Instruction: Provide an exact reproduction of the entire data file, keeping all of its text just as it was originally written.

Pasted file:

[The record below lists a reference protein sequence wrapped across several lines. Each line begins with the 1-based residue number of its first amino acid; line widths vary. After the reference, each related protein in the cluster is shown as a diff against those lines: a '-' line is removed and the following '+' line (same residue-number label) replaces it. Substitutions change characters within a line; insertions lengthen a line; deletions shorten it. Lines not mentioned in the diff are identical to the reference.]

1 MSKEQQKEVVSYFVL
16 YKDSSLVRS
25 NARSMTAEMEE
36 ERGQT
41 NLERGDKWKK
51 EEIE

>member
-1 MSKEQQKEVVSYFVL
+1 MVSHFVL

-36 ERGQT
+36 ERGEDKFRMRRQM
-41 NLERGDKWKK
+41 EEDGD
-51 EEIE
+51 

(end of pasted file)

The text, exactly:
[The record below lists a reference protein sequence wrapped across several lines. Each line begins with the 1-based residue number of its first amino acid; line widths vary. After the reference, each related protein in the cluster is shown as a diff against those lines: a '-' line is removed and the following '+' line (same residue-number label) replaces it. Substitutions change characters within a line; insertions lengthen a line; deletions shorten it. Lines not mentioned in the diff are identical to the reference.]

1 MSKEQQKEVVSYFVL
16 YKDSSLVRS
25 NARSMTAEMEE
36 ERGQT
41 NLERGDKWKK
51 EEIE

>member
-1 MSKEQQKEVVSYFVL
+1 MVSHFVL

-36 ERGQT
+36 ERGEDKFRMRRQM
-41 NLERGDKWKK
+41 EEDGD
-51 EEIE
+51 